We have recently received some calls about ants and even more calls about wasps. When the temperature rises and the sun shines, some of these insects get excited about spring – just as most of us do! We might put on shorts or wear flip flops while the ants send out foragers and the wasps come out of hibernation. But, despite the new Daylight Saving Time and the recent warm weather, there will be some winter-like days ahead. We will again pull on our boots and the ants will return to their colony while the early-bird wasps will become spider food!
Spring Blog [Spring 2016]
Winter might have seemed lengthy this year, but it lacked the intensity of past seasons. Why, we didn’t even have to roof-rake the snow off of the office building – at all – and we didn’t plow the drive! Very strange weather patterns have prevailed these past few years!
What won’t be strange will be the amount of mice we’ll encounter during the upcoming summer. (The rodent demographics always soar when “the living is easy” throughout the winter.) Combined with a plentiful supply of nuts from the fall harvest, the easy living will translate into mega breeding. We are ready for this certain uptick in rodent work!
It has been a slower start to the wasp season but as soon as the temperatures stay seasonal and the sun shines steadily, the wasps will make their statement. And so it will be with the carpenter and pavement ants – they are just waiting for the right time to make their grand entrance.
While we are in the business of keeping our customers’ homes pest-free, we do find ourselves marveling at the intricacy of the insects’ small bodies and respecting the tenacity of the ants and rodents. They are all trying to make a living!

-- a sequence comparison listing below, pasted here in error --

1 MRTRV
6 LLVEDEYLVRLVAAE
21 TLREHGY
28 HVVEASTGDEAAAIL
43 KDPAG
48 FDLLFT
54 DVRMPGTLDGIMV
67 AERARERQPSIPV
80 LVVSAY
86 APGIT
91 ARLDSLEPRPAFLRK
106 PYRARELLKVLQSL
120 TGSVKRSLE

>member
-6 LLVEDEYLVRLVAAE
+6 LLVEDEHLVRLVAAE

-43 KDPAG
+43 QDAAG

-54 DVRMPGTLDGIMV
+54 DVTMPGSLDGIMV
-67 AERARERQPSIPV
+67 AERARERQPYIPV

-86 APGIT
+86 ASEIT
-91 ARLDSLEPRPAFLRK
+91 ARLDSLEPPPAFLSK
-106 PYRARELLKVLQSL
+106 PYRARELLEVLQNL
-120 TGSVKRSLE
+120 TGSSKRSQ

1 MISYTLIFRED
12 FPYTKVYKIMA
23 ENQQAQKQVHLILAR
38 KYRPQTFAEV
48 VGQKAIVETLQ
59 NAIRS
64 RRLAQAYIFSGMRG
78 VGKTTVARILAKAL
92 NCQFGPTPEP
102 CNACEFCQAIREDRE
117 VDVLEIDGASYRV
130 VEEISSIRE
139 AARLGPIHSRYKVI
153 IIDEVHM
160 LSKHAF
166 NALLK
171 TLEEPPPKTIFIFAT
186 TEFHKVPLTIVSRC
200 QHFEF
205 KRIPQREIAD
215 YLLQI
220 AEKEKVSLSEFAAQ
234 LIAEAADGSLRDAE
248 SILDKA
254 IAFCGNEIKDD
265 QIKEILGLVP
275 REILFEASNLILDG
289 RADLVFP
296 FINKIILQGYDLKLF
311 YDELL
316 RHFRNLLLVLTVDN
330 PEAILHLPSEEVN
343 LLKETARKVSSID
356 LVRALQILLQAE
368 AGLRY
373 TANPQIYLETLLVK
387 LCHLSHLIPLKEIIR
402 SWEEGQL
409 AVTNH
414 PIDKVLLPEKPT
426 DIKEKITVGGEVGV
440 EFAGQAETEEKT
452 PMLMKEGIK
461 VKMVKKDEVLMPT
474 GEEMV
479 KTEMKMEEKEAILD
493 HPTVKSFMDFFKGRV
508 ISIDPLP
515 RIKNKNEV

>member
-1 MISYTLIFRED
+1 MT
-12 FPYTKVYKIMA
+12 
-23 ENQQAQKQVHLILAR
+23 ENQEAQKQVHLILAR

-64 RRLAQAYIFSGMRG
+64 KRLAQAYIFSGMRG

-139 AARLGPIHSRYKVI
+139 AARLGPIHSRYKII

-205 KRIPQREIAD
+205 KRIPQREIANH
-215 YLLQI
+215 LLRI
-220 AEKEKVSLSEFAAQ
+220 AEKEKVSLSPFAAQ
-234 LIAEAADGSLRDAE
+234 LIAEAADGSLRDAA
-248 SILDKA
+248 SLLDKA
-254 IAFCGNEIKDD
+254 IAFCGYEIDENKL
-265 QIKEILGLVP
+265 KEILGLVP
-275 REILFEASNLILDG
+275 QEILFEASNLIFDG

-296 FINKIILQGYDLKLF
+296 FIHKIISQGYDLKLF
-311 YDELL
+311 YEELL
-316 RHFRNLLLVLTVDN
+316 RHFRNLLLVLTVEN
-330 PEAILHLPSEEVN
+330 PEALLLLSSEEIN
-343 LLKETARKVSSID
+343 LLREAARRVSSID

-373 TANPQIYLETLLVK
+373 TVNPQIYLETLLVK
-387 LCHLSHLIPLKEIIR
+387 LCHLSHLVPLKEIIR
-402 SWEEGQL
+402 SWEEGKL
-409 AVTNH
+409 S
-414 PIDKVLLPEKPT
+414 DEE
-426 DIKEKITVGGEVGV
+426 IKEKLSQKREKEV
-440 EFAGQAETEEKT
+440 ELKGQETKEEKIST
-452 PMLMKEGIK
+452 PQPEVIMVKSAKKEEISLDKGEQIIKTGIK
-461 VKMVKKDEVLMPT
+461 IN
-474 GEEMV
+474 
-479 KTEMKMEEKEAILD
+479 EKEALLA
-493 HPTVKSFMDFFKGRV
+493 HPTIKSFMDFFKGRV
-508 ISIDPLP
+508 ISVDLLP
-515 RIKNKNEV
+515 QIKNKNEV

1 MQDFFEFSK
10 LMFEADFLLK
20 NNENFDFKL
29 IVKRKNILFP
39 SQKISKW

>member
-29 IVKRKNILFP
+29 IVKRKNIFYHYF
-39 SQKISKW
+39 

Please give us a call or send us an e-mail message if you need support for a particular insect or rodent. We have listed those pests we cover…
Thank you to our good customers for your years of business – some of you have been with us over twenty years! And welcome, new clients.
Enjoy your spring season!
Art, Chere, Harvey, Ian, Tim and Frank
The Buzz About Carpenter Bees [Summer 2016]
Currently, we are getting more carpenter bee calls than wasp calls. And what is so interesting (to us) is the northward movement of these bees. Twenty years ago, we received carpenter bee calls from mostly northern Bennington and Shaftsbury. Each following year, the callers’ geographic location would come from an increasingly northern or eastern area – above Bennington. (We also noted this trend with the Multi-colored lady Asian beetle.) Perhaps our warmer winters are contributing to this migration or perhaps we are just noticing the bees as we build more homes?
The Eastern carpenter bee looks like a bumble bee except that there are little or no hairs on the abdomen, making it look black and shiny. (There are smaller carpenter bees but here we are referencing the larger one: genera Xylocopa.) The adults feed on plant pollen and nectar. They are mostly solitary bees and reproduce about 6-8 “bee-babies” per generation.
When we travel to a house with a serious carpenter bee issue we see the male bees hovering about, protecting the entry holes from people, pets and other insects and birds. (The male carpenter bee does not sting, but his behavior is so aggressive that we often back off! Females can sting but rarely do.) If the home is painted a dark color, we will see the newly-created round entry holes, made by the females, as well as the lighter-colored sawdust where it falls to the ground.